Despite the nearly full moon, I could not resist testing my improved resolution on the intricate lace work of the Veil Nebula using narrow band filters. This is a remnant of a supernova explosion which occurred some 6 to 8 thousands years ago.
Here red is set to Halpha (Hydrogen), Green to SII (Sulfur) and Blue to OIII (Oxygen).
C11-HD with x0.7 reduction, STLX11002m.
Total exposure 6h10’ all binned 1x1; FWHM ~ 2.5
9x600s in Ha
9x600s in OIII
19x600s in SII
On July 20, 1969, with 600 million people watching on TV, an American crew landed on the Moon—the first people ever to walk on another world. The Apollo 11 mission had three crew members: Neil Armstrong, Buzz Aldrin and Michael Collins, who piloted the craft that would return them to Earth, while the others became the first two men ever to walk its surface.
This weekend marks the 45th anniversary of the first humans walking on the Moon, the Apollo 11 mission. Here’s one of the images from that mission in gif form; the famous Earthrise, as seen from the Command Module spacecraft that remained in Lunar Orbit while 2 astronauts descended to the surface.
Image description: An American astronaut stands on the surface of the moon. July 20th is the anniversary of Apollo 11 landing on the moon and Neil Armstrong saying the famous words, “That’s one small step for man, one giant leap for mankind.”
Photo by NASA.
The space shuttle Discovery climbs toward Earth orbit following a successful liftoff from KSC’s Pad 39A at 8:41:50 a.m. (EDT), Aug. 30, 1984. Inside the spacecraft are six crewmembers looking forward to a busy week in space. The scene was photographed by astronaut John W. Young in the Shuttle Training Aircraft (STA).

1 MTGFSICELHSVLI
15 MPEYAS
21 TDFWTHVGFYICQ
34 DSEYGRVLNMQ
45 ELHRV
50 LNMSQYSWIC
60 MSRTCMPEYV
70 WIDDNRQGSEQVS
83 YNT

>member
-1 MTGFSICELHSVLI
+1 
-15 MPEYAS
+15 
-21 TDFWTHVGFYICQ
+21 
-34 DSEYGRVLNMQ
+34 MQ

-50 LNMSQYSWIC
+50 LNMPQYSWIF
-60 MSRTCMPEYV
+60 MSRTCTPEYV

Photo credit: NASA
Today we remember the first moonwalk on July 20 1969.
Apollo 11 Astronauts Neil Armstrong and Buzz Aldrin make the first moonwalk, on July 20, 1969.
In these clips they can been seen planting the U.S. Flag on the lunar surface and experimenting with various types of movement in the Moon’s lower gravity, including loping strides and kangaroo hops.
From the series: Headquarters’ Films Relating to Aeronautics, 1962 - 1981. Records of the National Aeronautics and Space Administration, 1903 - 2006
The Coyote Head Nebula
When searching for the nicest nebulae in the sky it’s nice when your friends help you out. This striking star formation region, mapped in infrared light by NASA’s Spitzer Space Telescope, was recently spotted by one of Spitzer’s Twitter followers searching through the GLIMPSE360 panorama of our Milky Way galaxy.
One of multitudes of star-forming nebulas scattered across the sky, this area had been a bit of a “dirty” secret, tucked away behind a veil of dust that blocks our view in visible light. That obscuring veil fades away under Spitzer’s infrared gaze revealing a collection of young stars bursting out of the dusty gas clouds in which they formed. Astronomers identify this area only by a collection of catalog numbers like IRAS 15541-5349.